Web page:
TowerFall Ascension Review: PS4’s Must-Have Party Game

TowerFall was pretty much the biggest reason to own an Ouya last year. Matt Thorson, head of developer Matt Makes Games, has a great way of selling hardware as TowerFall Ascension will make you buy second, third or fourth PS4 controllers. That may sound crazy, to say a simple indie game like TowerFall can influence a person to spend $60-$180 on additional hardware but its undeniable from the moment you boot it up that you need to experience this with as many friends as possible.

If you haven’t heard of it already, TowerFall will create and end friendships in a flash. The game is a 2D archery-combat platformer with a strong emphasis on local multiplayer. You play as one of four different archers, each differing in looks and color, and duke it out in frantic four player battles.

Your archer is very fragile as one hit will kill your pixelated warrior. You have a limited amount of arrows, usually starting with three, and fire them with square. Arrows bend, fall and sway after being shot, giving the archery some unpredictability. It also makes it very satisfying when an arrow curves around a platform to land a successful kill-shot on your opponent. Once you fire all of your arrows you will have to retrieve them from wherever they landed which can be tense when your enemy has a full quiver.

Additional you can stomp on your enemies head a la Super Mario to end their life and there are various environmental hazards to avoid or use to your advantage. Items are laid out randomly on stages and provide useful items like bomb arrows, wings to fly, extra arrows, invisibility cloaks and more. This balances the game out very well as even the experienced, skilled player will lose to a lesser opponent from time to time.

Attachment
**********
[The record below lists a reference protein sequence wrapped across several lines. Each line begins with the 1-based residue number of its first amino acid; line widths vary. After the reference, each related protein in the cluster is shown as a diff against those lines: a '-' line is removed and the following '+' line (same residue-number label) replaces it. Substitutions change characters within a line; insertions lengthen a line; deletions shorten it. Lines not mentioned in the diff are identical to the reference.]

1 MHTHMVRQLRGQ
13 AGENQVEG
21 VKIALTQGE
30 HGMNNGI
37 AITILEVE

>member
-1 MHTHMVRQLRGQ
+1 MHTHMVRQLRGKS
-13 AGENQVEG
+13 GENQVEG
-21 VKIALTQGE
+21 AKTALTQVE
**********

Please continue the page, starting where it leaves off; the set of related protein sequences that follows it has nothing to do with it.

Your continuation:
Another similarity to Mario is how the stages wrap around, meaning if you fall through a hole in the floor you will come out from the top of the stage, the same works from left to right or vice versa. This forces you to pay attention to your opponent’s movements so that you can catch them off-guard by using a stage short-cut to get near them.

Versus mode is where the meat of the game is. 2-4 players try relentlessly to kill each other and get to a certain number of kills first. You will be screaming, laughing and quite possibly crying as the action gets intense and never ceases to be fun. It’s a simple concept but Matt Makes Games executes the fundamentals of what makes local gaming a blast flawlessly. Super Smash Archers? Maybe that’s not an entirely accurate comparison but like Nintendo’s popular fighting series, TowerFall Ascension gives you an amazing and unpredictable four player experience with limitless replay value.

You can customize versus battles through variants, giving players new angles to approach the action. Do you want to use nothing but explosive bomb arrows? Equip each player with invisibility on a stage that continually scrolls? There are plenty of customization options to mix up your multiplayer battles, keeping the chaos fresh.